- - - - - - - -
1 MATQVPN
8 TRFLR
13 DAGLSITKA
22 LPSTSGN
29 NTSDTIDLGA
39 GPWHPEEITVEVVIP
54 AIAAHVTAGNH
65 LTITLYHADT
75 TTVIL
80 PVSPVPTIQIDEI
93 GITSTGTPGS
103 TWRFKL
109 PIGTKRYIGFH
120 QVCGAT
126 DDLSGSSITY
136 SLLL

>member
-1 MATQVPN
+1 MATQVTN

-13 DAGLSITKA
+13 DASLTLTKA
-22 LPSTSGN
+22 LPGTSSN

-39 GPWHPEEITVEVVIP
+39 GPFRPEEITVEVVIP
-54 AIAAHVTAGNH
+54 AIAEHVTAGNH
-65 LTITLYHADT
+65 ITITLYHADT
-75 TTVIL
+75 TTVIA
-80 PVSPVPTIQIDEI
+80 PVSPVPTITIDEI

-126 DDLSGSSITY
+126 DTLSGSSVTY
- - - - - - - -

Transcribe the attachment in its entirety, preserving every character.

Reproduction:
1 MATQVPN
8 TRFLR
13 DAGLSITKA
22 LPSTSGN
29 NTSDTIDLGA
39 GPWHPEEITVEVVIP
54 AIAAHVTAGNH
65 LTITLYHADT
75 TTVIL
80 PVSPVPTIQIDEI
93 GITSTGTPGS
103 TWRFKL
109 PIGTKRYIGFH
120 QVCGAT
126 DDLSGSSITY
136 SLLL

>member
-1 MATQVPN
+1 MATQVTN

-13 DAGLSITKA
+13 DASLTLTKA
-22 LPSTSGN
+22 LPGTSSN

-39 GPWHPEEITVEVVIP
+39 GPFRPEEITVEVVIP
-54 AIAAHVTAGNH
+54 AIAEHVTAGNH
-65 LTITLYHADT
+65 ITITLYHADT
-75 TTVIL
+75 TTVIA
-80 PVSPVPTIQIDEI
+80 PVSPVPTITIDEI

-126 DDLSGSSITY
+126 DTLSGSSVTY